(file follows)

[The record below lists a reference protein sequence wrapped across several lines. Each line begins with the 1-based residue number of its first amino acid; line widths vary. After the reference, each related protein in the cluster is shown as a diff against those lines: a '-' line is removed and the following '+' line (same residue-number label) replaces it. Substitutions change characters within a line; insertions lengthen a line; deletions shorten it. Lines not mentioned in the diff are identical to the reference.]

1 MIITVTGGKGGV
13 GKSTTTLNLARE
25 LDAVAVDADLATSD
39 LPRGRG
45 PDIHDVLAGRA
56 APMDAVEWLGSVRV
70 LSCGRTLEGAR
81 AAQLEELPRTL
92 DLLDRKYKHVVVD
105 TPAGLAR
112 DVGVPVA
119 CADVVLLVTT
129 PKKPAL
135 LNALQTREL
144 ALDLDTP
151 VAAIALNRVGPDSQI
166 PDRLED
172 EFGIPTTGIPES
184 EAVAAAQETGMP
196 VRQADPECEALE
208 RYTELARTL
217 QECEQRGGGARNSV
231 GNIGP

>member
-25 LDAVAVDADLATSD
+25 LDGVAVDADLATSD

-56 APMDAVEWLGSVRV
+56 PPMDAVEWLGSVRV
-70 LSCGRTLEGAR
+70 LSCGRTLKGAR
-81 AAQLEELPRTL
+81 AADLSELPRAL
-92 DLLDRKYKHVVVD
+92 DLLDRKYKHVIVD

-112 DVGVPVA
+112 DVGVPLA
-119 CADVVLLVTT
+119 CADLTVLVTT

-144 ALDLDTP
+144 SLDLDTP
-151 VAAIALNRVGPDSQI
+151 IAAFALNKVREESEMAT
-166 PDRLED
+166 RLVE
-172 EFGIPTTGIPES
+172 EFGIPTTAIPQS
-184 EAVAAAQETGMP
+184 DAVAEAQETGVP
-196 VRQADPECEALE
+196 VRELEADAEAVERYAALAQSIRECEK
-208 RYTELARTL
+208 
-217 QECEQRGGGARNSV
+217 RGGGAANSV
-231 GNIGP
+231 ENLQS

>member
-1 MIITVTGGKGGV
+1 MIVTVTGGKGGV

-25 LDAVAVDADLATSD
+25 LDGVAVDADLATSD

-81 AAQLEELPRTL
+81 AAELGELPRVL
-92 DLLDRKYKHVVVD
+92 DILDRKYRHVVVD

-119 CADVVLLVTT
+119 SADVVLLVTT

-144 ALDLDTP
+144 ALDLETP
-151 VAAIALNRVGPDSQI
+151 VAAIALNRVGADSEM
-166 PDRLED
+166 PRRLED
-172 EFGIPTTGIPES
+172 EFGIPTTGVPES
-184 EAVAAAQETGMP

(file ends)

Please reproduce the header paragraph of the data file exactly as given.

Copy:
[The record below lists a reference protein sequence wrapped across several lines. Each line begins with the 1-based residue number of its first amino acid; line widths vary. After the reference, each related protein in the cluster is shown as a diff against those lines: a '-' line is removed and the following '+' line (same residue-number label) replaces it. Substitutions change characters within a line; insertions lengthen a line; deletions shorten it. Lines not mentioned in the diff are identical to the reference.]